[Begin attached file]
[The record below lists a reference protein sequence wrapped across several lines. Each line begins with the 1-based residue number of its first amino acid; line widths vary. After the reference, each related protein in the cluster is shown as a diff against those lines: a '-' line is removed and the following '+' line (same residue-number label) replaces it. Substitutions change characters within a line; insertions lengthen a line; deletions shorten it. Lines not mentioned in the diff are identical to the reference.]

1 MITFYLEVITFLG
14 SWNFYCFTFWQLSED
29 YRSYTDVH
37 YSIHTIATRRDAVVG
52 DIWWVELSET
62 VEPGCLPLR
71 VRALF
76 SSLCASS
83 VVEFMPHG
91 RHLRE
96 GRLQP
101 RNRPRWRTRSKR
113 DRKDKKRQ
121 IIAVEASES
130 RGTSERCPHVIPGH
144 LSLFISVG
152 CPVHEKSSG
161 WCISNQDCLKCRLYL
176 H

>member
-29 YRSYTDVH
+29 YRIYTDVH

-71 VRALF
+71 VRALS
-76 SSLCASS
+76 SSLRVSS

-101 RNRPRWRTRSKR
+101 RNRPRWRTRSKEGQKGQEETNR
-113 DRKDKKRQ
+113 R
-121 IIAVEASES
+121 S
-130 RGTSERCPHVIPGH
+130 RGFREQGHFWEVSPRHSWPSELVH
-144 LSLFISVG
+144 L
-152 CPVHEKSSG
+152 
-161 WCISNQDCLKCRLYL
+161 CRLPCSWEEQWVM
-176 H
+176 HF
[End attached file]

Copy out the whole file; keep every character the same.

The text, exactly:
[The record below lists a reference protein sequence wrapped across several lines. Each line begins with the 1-based residue number of its first amino acid; line widths vary. After the reference, each related protein in the cluster is shown as a diff against those lines: a '-' line is removed and the following '+' line (same residue-number label) replaces it. Substitutions change characters within a line; insertions lengthen a line; deletions shorten it. Lines not mentioned in the diff are identical to the reference.]

1 MITFYLEVITFLG
14 SWNFYCFTFWQLSED
29 YRSYTDVH
37 YSIHTIATRRDAVVG
52 DIWWVELSET
62 VEPGCLPLR
71 VRALF
76 SSLCASS
83 VVEFMPHG
91 RHLRE
96 GRLQP
101 RNRPRWRTRSKR
113 DRKDKKRQ
121 IIAVEASES
130 RGTSERCPHVIPGH
144 LSLFISVG
152 CPVHEKSSG
161 WCISNQDCLKCRLYL
176 H

>member
-29 YRSYTDVH
+29 YRIYTDVH

-71 VRALF
+71 VRALS
-76 SSLCASS
+76 SSLRVSS

-101 RNRPRWRTRSKR
+101 RNRPRWRTRSKEGQKGQEETNR
-113 DRKDKKRQ
+113 R
-121 IIAVEASES
+121 S
-130 RGTSERCPHVIPGH
+130 RGFREQGHFWEVSPRHSWPSELVH
-144 LSLFISVG
+144 L
-152 CPVHEKSSG
+152 
-161 WCISNQDCLKCRLYL
+161 CRLPCSWEEQWVM
-176 H
+176 HF